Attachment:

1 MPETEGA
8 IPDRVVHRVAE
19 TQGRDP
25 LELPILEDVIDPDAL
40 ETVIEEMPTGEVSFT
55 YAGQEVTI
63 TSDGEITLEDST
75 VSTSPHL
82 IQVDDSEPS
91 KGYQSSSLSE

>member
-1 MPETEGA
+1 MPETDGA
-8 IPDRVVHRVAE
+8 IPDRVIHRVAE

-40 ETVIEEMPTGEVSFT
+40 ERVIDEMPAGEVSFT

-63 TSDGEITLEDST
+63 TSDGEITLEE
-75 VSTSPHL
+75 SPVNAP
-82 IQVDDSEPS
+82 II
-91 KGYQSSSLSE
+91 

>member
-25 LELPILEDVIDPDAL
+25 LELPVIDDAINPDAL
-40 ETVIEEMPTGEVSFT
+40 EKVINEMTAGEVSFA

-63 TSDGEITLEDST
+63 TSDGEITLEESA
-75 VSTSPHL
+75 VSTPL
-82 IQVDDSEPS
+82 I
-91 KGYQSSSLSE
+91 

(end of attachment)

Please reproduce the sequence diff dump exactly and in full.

1 MPETEGA
8 IPDRVVHRVAE
19 TQGRDP
25 LELPILEDVIDPDAL
40 ETVIEEMPTGEVSFT
55 YAGQEVTI
63 TSDGEITLEDST
75 VSTSPHL
82 IQVDDSEPS
91 KGYQSSSLSE

>member
-1 MPETEGA
+1 MPETDGA
-8 IPDRVVHRVAE
+8 IPDRVIHRVAE

-40 ETVIEEMPTGEVSFT
+40 ERVIDEMPAGEVSFT

-63 TSDGEITLEDST
+63 TSDGEITLEE
-75 VSTSPHL
+75 SPVNAP
-82 IQVDDSEPS
+82 II
-91 KGYQSSSLSE
+91 

>member
-25 LELPILEDVIDPDAL
+25 LELPVIDDAINPDAL
-40 ETVIEEMPTGEVSFT
+40 EKVINEMTAGEVSFA

-63 TSDGEITLEDST
+63 TSDGEITLEESA
-75 VSTSPHL
+75 VSTPL
-82 IQVDDSEPS
+82 I
-91 KGYQSSSLSE
+91 